All art comes down to sex and death, as the famous maxim says. And sex never fails to interest. We seem to have an endless interest in the sexual lives, real or imagined, straightforward or grotesque, of anyone put before us. Truth be told, we’re more interested, if we’re honest, in the titillating, but normal will do, too. And in Jim Crace’s novel, Genesis, we certainly get normal.
Genesis tells the story of Felix, or “Lix,” Dern, a man whose only distinguishing characteristic lies in his ability to impregnate every woman with whom he has sex. This sounds a lot more eyebrow raising a premise than in turns out to be in this enjoyable but not fully satisfying story.
In his very normality, Lix seems an odd protagonist. He fantasises about sex. Occasionally he has it. And then he fantasizes about it again. It’s hard to know why the story follows this particular man until the final sentences reveal that, indeed, we could be following anyone, that he is not so much exceptional as he is representative: “You think, but this could happen anywhere. It does.” The problem is that the novel sets him up as uncommon: a well-known actor who has gone far beyond the often stifling confines of his Eastern-European city and country’s geographical and cultural borders. He has even appeared in Hollywood movies—a sign of making it, if ever there was one.
And then there’s his fertility: having impregnated every woman he’s ever slept with, he has six children—one as yet unborn, another unknown to him—wandering the city and globe. He’s cursed, so to speak, with virility. The conceit isn’t that convincing, though. For one thing, Lix isn’t all that much of a Lothario. He’s a well-known middle aged celebrity, a man who has only to say his name and people make way, and yet he has only slept with six women. Perhaps that really is a large number of sexual partners, but just open a celebrity-focused magazine to see how far behind in the game he is on that score. He’s not very smooth with the ladies, either. Most of his relationships—from a brief tryst with a woman whose name he never learns through two marriages—are the result of the women’s actions, his reactions to them.
That’s what’s so infuriating about the character: he’s an actor who doesn’t act. That is, he doesn’t take action. He’s fine on the stage, but he’s all but inert off of it. He’s not that convincing as an actor either; live long enough in places filled with them, as in Los Angeles or New York, and you quickly realize that most of them are always performing. There are exceptions, of course, people who are actors only when being paid, and maybe Lix is genuinely one of them, but that too doesn’t add up. He has an actor’s ego—he’s constantly thinking about himself—but none of the affect.
The sex, though he thinks about it constantly, doesn’t seem to satisfy him. All of his partners disappoint in one way or another, just as he disappoints them. That very disappointment seems, at times, to be one of the points that Crace is trying to make: that sex is not the be-all, end-all. Of experience. But if that’s so, then why link all sex (eventually—it takes years and a failing first marriage to produce his third and fourth children, both boys, incidentally) to procreation. Crace, it seems, is an inadvertent determinist. In trying to explore men and women’s different attitudes toward sex, he ends up saying that the only point of having it at all is to produce children. But the children that are produced don’t make much of an appearance. Lix doesn’t know his children all that well. Nor does he seem particularly troubled by that fact: he uses his “first date” with the eighteen-year-old son he’s never known to hit on the woman who will become his second wife.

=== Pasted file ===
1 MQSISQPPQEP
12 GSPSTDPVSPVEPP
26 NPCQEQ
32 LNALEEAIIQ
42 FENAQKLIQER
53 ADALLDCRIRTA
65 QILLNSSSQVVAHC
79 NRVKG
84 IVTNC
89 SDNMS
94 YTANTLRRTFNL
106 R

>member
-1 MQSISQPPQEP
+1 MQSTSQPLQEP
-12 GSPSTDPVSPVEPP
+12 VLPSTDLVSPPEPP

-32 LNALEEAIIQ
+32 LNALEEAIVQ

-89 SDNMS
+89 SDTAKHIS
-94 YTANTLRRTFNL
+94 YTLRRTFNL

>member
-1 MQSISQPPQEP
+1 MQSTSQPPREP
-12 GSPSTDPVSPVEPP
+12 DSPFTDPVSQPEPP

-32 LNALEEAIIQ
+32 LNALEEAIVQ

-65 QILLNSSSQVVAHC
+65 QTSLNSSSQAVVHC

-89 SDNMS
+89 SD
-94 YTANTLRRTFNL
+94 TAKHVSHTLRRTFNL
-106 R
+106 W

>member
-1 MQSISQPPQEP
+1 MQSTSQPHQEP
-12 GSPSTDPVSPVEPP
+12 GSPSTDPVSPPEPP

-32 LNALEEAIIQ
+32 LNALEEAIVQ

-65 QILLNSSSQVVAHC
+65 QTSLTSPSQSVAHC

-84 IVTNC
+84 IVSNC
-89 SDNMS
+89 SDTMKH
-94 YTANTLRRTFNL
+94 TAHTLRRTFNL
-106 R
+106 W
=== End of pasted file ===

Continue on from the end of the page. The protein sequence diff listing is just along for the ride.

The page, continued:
The larger picture painted in Genesis is more successful: Lix’s love life flows on the ebbs and tides of his city’s history. Known as “The City of Kisses,” this faded, culturally-rich, Eastern-European town experiences revolution, freaks of weather harsh enough to make its residents reconsider their own lives, and a slow and intermittent opening to the West, complete with all the expected reactions of authoritarian Eastern European governments. In each phase, Lix finds a woman, and through his association with her acquires more experience and bestows upon the world a new child - each one, the book implies, a product of its time. The irony, of course, is that Lix wants no part of the larger forces: he’s glided through life, seemingly untouched by the problems faced by his countrymen, even his lovers. And that’s the way he wants it.
Lix is an inadvertent hero, giving far more than he means to. Which is, in the end, what redeems the book. Because in that quality—focused on himself and his own small desires, walking through life as if all that matters is the quality of his own eros and individual concerns—he really does represent us all and gives us all—every last, narcissistic one of us—a glimpse at what we give to the world, whether we know it or not.
Despite its considerable faults, Genesis is an enjoyable if not brilliant book. There’s no plot to speak of—the chapters episodically relay the circumstances under which each of Lix’s children is conceived—but Crace writers gracefully and fluidly. Perhaps readers expect too much from a writer who has already proven himself a master in such books as Quarantine, about Jesus’ forty days in the desert, and Being Dead, widely acknowledged as Crace’s masterpiece, that tells the story of two undiscovered, decomposing bodies on an English beach. This novel does not live up to those expectations. It’s too thin of narrative and, like its protagonist, is unwilling to take chances, and so ends up too careful, a bit timid. Perhaps it’s a testament to Crace’s skills that the novel seems, almost as if by accident, to pull itself together in the end, to give us a glimpse at ourselves, not as we’d like to be, but as we are.